The community support that Donkey Coffee, 17 W. Washington St., received during COVID-19 allowed the business to stay open during the pandemic. Recently, students and community members have been eager to support Athens companies after many businesses reopened.
“We're super busy,” Ben Ziff, manager at Donkey Coffee, said. “Realistically, we're busier than we've ever been. This fall semester has been amazing. People have just been really, really supportive of local businesses. I think a lot of people that would normally maybe make a Keurig pod at home have been actually making the trek out to go to a coffee shop just to try and support places that have been trying to make it through this time.”
Because Athens coffee shops are so close to Ohio University, they’re typically crowded with students and faculty members alike. Some professors even host their office hours at local coffee shops. To Timothy Wasserman, manager at Court Street Coffee, 67 S. Court St., the student-professor connections that can be cultivated at coffee shops are especially refreshing to see.
“One of the things that I think we see a lot of is faculty meeting with students and getting coffee together, whether that's based on some kind of professional meeting, or even not professional, where it's just a professor catching up with someone who they had several years before,” Wasserman said. “I just think that that's a really unique experience to watch happen.”
Coffee shops serve as an asset to communities. They offer a place for people to gather and socialize, while also being a source to the public for community events. Coffee shops also often promote music, art and social justice. For instance, Donkey Coffee hosts weekly open mic night and "Designated Space," which is a poetry, prose and spoken word open stage, according to Donkey Coffee’s website. These events provide an outlet for artists to showcase their work. The coffee shop also offers an alcohol-free way to be social.
“I think having shops that are open late gives a lot of people who wouldn't necessarily be comfortable going to a bar or something like that — maybe they just don't want to be around alcohol, maybe they're too young — it gives them a place to just hang out at night,” Ziff said. “You can be social with people in a public setting without being in a bar, which in Athens, I think is hard to find.”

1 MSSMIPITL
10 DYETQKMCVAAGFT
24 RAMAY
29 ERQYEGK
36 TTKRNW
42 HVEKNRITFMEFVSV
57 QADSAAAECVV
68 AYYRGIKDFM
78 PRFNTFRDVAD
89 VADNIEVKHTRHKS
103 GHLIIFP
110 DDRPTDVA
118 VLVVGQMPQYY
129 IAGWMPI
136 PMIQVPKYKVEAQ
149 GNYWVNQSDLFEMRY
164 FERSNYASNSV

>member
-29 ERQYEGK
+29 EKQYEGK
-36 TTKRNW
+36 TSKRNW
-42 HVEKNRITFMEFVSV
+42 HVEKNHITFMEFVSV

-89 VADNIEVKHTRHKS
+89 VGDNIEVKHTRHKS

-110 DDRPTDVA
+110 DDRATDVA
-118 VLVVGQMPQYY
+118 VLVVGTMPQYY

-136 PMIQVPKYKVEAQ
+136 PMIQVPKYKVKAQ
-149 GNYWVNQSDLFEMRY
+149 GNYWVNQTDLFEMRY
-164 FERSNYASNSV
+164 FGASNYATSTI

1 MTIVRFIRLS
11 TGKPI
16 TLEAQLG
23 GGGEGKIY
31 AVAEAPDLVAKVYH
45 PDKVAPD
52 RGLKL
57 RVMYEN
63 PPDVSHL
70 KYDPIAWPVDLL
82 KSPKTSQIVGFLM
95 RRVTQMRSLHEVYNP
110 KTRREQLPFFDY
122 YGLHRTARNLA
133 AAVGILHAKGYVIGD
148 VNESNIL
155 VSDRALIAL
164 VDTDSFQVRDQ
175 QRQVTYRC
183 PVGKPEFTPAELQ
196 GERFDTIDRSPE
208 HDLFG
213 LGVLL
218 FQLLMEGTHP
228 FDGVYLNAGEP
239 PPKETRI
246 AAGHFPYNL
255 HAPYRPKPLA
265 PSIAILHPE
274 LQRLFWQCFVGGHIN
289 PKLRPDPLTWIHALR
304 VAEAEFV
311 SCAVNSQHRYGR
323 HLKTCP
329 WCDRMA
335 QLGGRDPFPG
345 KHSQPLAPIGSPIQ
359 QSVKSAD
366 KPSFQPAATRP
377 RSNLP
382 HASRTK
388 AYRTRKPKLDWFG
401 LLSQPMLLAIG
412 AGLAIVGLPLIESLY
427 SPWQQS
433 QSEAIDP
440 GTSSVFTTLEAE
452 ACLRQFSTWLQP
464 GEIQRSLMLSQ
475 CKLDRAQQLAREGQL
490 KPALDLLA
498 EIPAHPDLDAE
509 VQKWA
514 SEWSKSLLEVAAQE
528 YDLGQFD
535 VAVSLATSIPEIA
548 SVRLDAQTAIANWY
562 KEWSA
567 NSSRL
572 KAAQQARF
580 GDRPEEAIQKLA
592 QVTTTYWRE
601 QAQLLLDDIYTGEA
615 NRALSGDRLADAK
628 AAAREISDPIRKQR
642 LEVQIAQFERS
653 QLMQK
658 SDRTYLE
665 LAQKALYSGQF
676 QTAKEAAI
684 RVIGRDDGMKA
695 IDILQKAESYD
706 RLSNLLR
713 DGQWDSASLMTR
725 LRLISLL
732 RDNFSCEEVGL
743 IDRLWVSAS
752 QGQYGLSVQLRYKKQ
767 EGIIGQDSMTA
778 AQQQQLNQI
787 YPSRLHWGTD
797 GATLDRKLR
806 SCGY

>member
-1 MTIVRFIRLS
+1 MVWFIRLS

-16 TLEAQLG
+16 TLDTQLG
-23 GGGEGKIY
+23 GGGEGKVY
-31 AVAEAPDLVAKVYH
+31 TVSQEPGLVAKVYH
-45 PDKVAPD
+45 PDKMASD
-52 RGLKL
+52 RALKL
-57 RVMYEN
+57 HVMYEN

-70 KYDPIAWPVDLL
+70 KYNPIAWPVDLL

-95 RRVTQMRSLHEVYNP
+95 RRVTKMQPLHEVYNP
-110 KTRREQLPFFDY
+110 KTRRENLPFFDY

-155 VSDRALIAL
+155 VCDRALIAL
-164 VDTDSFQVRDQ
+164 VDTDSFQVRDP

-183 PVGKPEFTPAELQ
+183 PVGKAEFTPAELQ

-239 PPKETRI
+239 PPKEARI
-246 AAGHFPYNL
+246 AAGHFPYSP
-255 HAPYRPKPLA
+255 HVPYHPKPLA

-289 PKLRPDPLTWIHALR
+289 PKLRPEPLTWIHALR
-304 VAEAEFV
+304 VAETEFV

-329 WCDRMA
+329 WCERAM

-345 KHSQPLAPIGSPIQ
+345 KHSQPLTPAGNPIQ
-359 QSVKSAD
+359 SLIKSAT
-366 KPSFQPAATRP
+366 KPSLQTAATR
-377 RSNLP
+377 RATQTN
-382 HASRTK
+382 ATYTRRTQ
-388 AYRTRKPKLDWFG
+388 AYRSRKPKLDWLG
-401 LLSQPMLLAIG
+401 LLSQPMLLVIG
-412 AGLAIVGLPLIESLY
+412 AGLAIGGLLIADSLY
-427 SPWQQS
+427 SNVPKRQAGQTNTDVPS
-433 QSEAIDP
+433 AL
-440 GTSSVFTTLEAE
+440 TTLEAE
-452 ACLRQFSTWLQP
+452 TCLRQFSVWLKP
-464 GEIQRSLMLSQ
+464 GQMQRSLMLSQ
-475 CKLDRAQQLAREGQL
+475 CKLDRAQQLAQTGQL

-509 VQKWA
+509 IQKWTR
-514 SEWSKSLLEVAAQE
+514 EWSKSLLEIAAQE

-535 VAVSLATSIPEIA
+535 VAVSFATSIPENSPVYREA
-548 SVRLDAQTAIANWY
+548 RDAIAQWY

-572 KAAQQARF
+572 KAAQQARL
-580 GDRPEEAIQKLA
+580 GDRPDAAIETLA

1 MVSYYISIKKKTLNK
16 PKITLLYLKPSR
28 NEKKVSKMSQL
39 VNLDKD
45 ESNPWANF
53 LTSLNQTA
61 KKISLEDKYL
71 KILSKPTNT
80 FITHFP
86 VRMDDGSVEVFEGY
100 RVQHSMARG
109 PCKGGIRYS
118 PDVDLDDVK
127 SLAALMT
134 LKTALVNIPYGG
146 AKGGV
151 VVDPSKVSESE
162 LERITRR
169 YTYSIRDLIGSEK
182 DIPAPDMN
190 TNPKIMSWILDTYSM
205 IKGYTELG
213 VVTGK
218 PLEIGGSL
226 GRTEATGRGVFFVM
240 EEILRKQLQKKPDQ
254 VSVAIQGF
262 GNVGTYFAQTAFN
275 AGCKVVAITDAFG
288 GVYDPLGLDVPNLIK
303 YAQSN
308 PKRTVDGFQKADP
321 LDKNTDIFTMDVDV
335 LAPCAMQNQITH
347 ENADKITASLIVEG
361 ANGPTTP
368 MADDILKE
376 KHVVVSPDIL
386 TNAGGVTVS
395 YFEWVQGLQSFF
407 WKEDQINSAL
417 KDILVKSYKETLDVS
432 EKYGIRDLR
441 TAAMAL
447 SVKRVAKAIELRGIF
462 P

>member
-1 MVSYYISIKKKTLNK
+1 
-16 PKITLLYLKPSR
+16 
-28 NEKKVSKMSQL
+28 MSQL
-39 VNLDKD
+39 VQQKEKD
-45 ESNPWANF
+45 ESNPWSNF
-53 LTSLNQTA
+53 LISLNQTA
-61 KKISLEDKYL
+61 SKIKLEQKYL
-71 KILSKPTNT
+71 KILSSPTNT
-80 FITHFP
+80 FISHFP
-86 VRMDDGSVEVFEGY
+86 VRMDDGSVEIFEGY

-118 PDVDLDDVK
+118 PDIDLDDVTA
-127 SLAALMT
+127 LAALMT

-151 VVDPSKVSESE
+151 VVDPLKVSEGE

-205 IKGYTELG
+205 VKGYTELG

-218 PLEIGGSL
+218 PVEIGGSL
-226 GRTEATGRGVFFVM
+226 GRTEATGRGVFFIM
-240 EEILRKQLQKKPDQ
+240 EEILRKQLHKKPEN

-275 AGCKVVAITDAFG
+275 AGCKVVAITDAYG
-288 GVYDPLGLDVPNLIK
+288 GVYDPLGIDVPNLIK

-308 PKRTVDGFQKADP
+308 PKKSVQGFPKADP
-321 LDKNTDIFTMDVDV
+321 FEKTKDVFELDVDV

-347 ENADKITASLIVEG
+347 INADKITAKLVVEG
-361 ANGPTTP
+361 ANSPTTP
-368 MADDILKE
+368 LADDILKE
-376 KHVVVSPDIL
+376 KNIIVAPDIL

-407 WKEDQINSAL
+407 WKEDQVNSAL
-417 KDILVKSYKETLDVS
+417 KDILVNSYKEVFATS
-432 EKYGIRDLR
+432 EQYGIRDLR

Coffee shops provide artistic and musical expression that people might not experience otherwise. Wasserman explained that coffee shops are a part of a larger atmosphere with other surrounding companies. This atmosphere provides a mutually beneficial relationship among businesses.
“I think that there's a lot of room for art,” Wasserman said. “I'm a big fan of the bookstore next door; other things to be highlighted that people normally don't take time out of their day to stop and look at – whether it's visual art, written art, music, it forces people to experience that for a brief amount of time, and exposes them to that. I think that that's also really beneficial.”
As finals approach, many Athens coffee shops are crowded with students who are trying to stay on top of their schoolwork as the semester comes to a close. Sydney Lent, a fifth-year student studying communication studies, goes to coffee shops often because they offer Wi-Fi.
“I don't have Wi-Fi at home, so I have to have a place to go where I can work on homework, so that is either a place like this or the library,” Lent said. “Coffee shops are a big part of my semester right now, just trying to get through homework and stuff.”
Both employees and students cherish being able to have face-to-face interactions with each other once again. As business begins to resemble what it was pre-pandemic, many in the Athens community look forward to sharing more time together in local coffee shops.
“It's almost a hopeful feeling,” Ziff said. “I love having all the students back. It's such an important, vibrant part of what makes Athens, Athens, is our student population. Being able to have everybody back in the shop is great.”